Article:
Over at the Huffington Post, Saudi Gazette columnist Sabria Jawhar makes a convincing case that speculation in the mainstream media that a nonviolent movement is forming in Saudi Arabia that could challenge the rule of King Abdullah has been dramatically overblown:
Since when do 465 people signing a Facebook Saudi “Day of Rage” page constitute a brewing revolution in a country of 16 million Saudis? It appears that most of the petitioners are non-Saudis with more than a few living outside the Kingdom.
While you definitely can’t judge the strength of a movement or impending nonviolent action but the number of people who have signed up to participate online, especially in a highly repressive state where the government could use that information to clamp down on activists, I definitely see Jawhar’s point.
In Egypt, the Facebook pages of the April 6 Movement and We Are All Khaled Said, which were two of the main groups that organized the protests there, collectively had more than half a million followers before the uprising began on January 25. In contrast, 465 followers does seem minuscule.
Jawhar also argues that the recent announcement that King Abdullah will be giving out an estimated $36 billion in social benefits is not nearly as shocking or important as it may appear on the surface.
The benefits will provide home loans, funding for NGOs, 15 percent fixed raises for government employees, scholarship money for Saudis studying abroad at their own expense and unemployment benefits.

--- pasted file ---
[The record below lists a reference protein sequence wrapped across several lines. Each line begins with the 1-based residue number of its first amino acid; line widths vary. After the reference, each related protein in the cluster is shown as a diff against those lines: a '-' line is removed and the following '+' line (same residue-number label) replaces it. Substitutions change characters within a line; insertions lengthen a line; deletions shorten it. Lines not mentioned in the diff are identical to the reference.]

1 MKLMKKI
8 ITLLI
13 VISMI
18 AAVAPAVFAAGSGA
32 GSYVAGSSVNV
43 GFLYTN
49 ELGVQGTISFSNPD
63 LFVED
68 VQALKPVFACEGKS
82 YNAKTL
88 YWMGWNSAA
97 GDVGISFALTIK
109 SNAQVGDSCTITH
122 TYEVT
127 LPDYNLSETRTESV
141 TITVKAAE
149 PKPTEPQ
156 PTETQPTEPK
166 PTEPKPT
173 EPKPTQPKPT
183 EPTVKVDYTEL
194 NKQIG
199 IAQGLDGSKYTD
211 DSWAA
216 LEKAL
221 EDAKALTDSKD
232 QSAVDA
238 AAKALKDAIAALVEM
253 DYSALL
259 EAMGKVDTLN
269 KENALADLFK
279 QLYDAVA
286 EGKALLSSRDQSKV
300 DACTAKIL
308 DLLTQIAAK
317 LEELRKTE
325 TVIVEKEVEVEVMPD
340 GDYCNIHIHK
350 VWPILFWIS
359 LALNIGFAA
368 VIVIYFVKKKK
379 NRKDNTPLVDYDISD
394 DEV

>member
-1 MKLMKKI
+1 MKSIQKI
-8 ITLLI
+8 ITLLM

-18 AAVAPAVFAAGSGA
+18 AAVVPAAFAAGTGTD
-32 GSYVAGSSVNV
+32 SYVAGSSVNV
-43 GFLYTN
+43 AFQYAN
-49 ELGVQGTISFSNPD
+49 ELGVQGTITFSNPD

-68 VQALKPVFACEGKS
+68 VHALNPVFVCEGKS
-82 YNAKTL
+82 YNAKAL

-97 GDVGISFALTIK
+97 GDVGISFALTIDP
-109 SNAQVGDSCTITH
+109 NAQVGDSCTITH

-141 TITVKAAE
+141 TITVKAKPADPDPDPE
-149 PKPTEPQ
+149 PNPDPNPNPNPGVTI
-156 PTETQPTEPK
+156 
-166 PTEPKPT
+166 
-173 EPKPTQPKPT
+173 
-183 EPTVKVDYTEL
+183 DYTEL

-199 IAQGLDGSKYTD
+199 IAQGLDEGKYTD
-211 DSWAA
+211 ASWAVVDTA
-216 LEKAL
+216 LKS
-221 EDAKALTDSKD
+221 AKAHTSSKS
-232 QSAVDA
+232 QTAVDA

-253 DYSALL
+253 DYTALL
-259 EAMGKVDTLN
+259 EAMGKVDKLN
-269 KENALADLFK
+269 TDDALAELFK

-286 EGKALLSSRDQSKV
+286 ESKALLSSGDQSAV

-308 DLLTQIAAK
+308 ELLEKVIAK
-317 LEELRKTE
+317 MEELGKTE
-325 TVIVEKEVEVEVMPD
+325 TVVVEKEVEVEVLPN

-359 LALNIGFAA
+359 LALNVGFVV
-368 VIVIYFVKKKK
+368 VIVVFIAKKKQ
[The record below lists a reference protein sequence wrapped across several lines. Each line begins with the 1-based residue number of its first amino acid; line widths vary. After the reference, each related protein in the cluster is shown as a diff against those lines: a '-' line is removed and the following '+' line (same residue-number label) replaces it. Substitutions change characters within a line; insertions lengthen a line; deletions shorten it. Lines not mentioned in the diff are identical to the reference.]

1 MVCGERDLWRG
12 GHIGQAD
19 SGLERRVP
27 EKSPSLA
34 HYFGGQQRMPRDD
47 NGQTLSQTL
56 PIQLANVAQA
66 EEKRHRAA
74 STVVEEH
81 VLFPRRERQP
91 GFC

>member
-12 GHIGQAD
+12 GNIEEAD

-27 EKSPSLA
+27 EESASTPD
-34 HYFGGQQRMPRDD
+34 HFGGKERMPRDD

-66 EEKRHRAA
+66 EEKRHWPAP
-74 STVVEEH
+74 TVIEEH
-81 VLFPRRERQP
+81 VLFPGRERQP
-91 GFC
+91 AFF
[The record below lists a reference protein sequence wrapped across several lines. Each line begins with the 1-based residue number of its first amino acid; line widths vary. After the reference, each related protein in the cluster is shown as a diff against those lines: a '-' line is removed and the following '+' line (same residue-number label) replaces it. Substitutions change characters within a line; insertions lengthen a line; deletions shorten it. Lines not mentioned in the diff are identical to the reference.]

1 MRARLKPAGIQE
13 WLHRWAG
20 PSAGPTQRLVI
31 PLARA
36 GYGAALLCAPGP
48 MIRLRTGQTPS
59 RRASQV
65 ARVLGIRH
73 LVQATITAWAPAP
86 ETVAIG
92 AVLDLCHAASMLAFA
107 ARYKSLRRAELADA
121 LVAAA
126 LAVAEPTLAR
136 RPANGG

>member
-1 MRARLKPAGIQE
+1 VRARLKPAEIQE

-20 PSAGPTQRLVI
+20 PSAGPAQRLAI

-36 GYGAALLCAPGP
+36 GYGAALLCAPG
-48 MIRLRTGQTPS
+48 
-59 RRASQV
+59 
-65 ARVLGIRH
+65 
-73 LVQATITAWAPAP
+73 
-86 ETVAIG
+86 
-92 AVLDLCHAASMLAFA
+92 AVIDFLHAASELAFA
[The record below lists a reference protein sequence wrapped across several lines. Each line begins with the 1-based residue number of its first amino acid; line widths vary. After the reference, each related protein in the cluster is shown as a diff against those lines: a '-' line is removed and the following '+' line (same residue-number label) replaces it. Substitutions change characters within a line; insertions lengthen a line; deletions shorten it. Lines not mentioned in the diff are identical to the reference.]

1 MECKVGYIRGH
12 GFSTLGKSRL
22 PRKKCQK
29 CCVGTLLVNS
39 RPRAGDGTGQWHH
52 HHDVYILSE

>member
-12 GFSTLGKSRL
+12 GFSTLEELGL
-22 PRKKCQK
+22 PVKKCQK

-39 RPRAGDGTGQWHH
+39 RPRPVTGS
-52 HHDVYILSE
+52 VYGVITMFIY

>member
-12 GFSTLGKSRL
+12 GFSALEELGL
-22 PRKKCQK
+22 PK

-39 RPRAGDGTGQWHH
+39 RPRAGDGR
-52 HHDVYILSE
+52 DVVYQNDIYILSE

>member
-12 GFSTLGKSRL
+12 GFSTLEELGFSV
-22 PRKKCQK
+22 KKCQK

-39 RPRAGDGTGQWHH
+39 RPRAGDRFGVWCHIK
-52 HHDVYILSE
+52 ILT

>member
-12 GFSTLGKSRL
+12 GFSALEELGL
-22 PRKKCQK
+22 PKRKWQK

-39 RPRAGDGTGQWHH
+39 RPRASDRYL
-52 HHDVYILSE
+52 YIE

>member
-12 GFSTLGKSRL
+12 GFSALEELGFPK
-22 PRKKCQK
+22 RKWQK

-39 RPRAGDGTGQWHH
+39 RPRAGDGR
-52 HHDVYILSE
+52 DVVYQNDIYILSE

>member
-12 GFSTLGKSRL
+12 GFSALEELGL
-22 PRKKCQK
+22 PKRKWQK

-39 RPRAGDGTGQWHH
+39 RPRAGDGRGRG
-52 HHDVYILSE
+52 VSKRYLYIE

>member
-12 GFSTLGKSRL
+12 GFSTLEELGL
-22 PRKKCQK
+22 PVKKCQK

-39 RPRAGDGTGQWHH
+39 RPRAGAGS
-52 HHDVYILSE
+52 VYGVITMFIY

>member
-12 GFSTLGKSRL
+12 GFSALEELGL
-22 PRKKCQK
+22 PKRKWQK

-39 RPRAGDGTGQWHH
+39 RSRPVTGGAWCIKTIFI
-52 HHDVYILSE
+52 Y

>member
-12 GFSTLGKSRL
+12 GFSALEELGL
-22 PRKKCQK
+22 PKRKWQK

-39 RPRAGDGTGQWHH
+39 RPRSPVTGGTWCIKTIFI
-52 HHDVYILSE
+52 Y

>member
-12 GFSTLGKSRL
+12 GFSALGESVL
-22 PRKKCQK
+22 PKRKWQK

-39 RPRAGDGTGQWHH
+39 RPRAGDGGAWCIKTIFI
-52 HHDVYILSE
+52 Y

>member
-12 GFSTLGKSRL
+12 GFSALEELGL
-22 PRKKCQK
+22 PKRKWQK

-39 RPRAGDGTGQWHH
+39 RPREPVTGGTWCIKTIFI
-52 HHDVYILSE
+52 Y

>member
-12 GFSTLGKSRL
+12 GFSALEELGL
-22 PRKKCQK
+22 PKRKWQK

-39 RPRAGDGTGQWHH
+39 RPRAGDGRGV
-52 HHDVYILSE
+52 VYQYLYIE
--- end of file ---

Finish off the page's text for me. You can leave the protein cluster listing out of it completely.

News outlets ranging from Investment Watch to the Washington Post and the New York Times assert the money is simply to stave off protests with a Band-Aid. One BBC commentator likened the benefits to “bribery” to keep Saudis quiet.
One must wonder where these news organizations have been for the past five years. The Saudi government has been issuing these types of social welfare benefits annually since King Abdullah became the Kingdom’s leader in 2005. Each year, usually in December, the Saudi government allocates massive funds to help Saudis keep pace with inflation, build more schools and universities, and send Saudis abroad for a western education. This year’s announcement of providing unemployment benefits is not only new, but historic. Yet it is consistent with previous fund distribution schemes since 2005. This year’s allocation occurred in February and not December because the King has been in Morocco for medical treatment.
The fact that Saudi Arabia can dish out such a large sum for social programs alone is a factor that will make organizing a movement there more difficult that other countries in the region. As Stephen Zunes explained in a recent Q&A on MSNBC’s website:
Saudi Arabia, unfortunately, will probably be among the last to change. As an oil-rich … state, they can buy off a lot of potential opponents. In addition, the power of the hard-line Wahabbi clerics may make pro-democracy elements nervous about challenging the monarchy for fear at what might replace it.
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